Various Obayashi (traditional Japanese music) and their origins

Various Obayashi (traditional Japanese music) and their origins

As if to express anticipation for the long-awaited summer vacation, the sound of the festival flutes and drums flow from all around the town. There is a strange sense of restlessness and it is difficult to stay still. The wives are moving around preparing for their children and grandchildren. A unique excitement is felt in the veins of the Esashi people. The festival music is a lullaby that raised the people of Esashi.

Matsuribayashi (music of the festival)

Each parade floats is decorated to symbolize god, accompanies the palanquins, and travels to the rhythm of the Hayashi music played by each parade floats's unique flutes and drums and the shouting of "Yoi Yoi." The Esashi festival music is original to each parade floats and gets handed down. There are three types of music: "Ikiyama, Tateyama, and Kaeriyama (also called modoriyama)." Ikiyama has a smooth rhythm among the Hayashi and is played for when the procession is moving. Tateyama is majestic and is played at "otabisho (where the sacred palanquins are lodged)" and "tateba (shrine)" as a musical tribute to god. Kaeriyama has a rapid tempo and is played when the procession line is broken for the return trip.

Types of Hayashi

The Hayashi music of each parade floats is said to be unique, but this is in regard to the finer points of the songs such as modifications to rhythm and drumming technique; the overall tone has remained unified. The formation of these Hayashi songs is thought to have come from several types. The general basis for the music appears to lie in the relatively old songs of Jinguyama/Ebisuyama, Honenyama/Nankoyama, and Matsuhomaru. This, however, has not been fully determined. The first type has a relatively slow, deliberate rhythm close to the tone of Gionbayashi and, in the present day, is observed with slight differences in the drumming patterns for Jinguyama and Ebisuyama resulting in little more than having noticeable parts of the song where “ikiyama” and “tateyama” have been substituted. Shineiyama/Hoeiyama were built later and independently rearranged the Hayashi music of Jinguyama and Ebisuyama, but the style has remained the same. The second type, Honenyama and Nankoyama, has a livelier overall tone compared to the former, with modifications to the rhythm that demand high drumming techniques. The accompanying shouts have also been changed to further emphasize presence. The influence can also be seen in Seitakeyama/Genjiyama. On the other hand, Seishoyama, Masamuneyama, and Gikoyama are closer to the first type. The third type is of Matsuhomaru’s hayashi music which has a lively and majestic tone resulting in a unique atmosphere. In general, the "kaeriyama" shares commonalities among the Yama, but in the area where Funayama is held, the Hayashi music has become independent and separate as an arrangement of Funayama. Since 1978, the festival has been holding a “Festival Hayashi (Music) Competition” in an effort to the traditions of the music.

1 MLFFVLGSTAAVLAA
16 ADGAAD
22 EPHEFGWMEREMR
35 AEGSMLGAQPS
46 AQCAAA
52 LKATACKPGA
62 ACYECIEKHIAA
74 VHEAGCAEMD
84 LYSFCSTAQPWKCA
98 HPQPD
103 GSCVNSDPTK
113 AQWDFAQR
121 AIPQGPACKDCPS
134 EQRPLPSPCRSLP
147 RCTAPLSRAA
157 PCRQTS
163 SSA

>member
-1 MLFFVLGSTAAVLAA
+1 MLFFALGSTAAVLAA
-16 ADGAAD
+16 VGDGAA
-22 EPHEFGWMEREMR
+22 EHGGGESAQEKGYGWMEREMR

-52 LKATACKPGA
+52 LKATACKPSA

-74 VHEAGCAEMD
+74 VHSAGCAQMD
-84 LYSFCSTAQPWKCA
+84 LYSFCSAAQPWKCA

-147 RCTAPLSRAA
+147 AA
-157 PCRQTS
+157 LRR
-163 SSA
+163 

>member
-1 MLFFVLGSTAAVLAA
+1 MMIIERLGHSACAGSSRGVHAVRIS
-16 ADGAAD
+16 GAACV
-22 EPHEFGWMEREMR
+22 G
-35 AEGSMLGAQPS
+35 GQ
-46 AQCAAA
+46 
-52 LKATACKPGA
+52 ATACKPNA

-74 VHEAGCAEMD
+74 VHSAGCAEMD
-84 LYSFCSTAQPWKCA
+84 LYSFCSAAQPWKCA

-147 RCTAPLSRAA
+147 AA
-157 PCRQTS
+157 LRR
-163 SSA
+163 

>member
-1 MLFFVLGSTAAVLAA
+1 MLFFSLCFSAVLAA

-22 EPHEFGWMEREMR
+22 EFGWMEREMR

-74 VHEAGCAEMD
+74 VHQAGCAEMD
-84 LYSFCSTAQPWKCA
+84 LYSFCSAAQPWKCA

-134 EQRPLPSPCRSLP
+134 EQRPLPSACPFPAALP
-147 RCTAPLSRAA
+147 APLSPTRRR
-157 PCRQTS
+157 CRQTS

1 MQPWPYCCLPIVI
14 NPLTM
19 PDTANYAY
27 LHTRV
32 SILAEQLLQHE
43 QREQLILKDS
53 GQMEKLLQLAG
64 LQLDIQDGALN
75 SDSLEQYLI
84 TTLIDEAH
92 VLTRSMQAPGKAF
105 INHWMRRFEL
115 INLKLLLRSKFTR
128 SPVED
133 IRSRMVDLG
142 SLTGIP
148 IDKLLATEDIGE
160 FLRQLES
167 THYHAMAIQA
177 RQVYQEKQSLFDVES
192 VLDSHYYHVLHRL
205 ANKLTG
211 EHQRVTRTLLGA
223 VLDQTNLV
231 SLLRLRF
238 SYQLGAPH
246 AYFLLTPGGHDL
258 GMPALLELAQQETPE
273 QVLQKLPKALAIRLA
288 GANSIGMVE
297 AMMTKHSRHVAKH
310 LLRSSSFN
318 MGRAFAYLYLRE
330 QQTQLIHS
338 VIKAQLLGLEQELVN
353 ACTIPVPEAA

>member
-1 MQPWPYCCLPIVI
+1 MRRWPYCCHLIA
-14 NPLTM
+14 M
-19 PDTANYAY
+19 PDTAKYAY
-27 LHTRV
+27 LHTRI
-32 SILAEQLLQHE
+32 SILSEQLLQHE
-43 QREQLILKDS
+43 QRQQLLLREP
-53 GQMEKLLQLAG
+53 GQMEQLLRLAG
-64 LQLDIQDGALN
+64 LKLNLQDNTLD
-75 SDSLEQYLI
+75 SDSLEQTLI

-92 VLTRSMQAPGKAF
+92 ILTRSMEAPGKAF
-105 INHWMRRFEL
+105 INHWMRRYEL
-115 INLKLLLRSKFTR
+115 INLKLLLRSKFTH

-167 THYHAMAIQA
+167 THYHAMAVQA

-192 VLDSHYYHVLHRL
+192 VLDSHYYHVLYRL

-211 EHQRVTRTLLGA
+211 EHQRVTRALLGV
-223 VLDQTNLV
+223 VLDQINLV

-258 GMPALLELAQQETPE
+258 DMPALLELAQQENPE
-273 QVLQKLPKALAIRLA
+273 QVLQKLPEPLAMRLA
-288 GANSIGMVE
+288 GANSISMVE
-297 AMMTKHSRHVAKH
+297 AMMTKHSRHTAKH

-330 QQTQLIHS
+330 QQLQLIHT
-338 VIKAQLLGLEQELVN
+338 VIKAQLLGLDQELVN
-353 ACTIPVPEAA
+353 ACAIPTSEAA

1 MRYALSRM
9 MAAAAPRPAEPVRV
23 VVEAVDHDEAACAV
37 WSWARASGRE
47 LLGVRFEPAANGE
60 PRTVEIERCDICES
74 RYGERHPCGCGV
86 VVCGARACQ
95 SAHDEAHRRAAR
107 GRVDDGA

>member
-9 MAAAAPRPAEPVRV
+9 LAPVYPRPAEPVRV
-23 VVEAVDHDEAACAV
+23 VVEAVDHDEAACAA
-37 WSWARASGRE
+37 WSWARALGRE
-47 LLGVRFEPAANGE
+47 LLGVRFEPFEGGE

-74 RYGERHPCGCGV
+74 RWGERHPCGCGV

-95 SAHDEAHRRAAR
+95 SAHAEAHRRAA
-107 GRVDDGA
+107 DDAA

It is an honor to be a player of the flute or a drum of the parade floats, but only those who have attained recognizable abilities through hard practice are able to play on the Yama. It was a privilege formerly reserved for men, but nowadays depopulation and awareness of gender equality have permeated and the number of female players has increased.


The origins of Kirigoeondo

Each parade floats sings out a call of "Yoi Yooi" or "Yoyamakase" to the rhythm to the Hayashi music to further liven the atmophere. In addition, Matsuhomaru, Homareyama, Nankoyama, Honenyama continue a traditional act called "tsuna-ire" to symbolize the brave men at sea. This act is based on the “Esashi Okiage Ondo” and originates from the tradition of herring fishing. The young people who are dedicated to the parade floats place towropes in the houses of merchants, and others involved, to celebrate peace and prosperity while calling out in a "Kirigoe (tsunaokoshi ondo)." Originally a celebration that began with Matsuhomaru, the merchant district celebrated the prosperity of the Kitamae ship trade and invited the boatman to disembark and be welcomed at the parlor. At the storefront, young people would imbue the spirit of the sea man by shouting the "kirigoe" and participated in eating and drinking to celebrate commercial success and household safety. This tradition has been passed down to the parade floats associated with many fishermen families and is preserved to this day

Sightseeing Section
Oiwake Sightseeing Department
Esashi Town Office
Address: 193-1, Aza Nakauta-cho, Esashi-cho, Hiyama-gun, Hokkaido
Postal code: 043-8560
TEL: +81-139-52-6716
FAX: +81-139-52-5666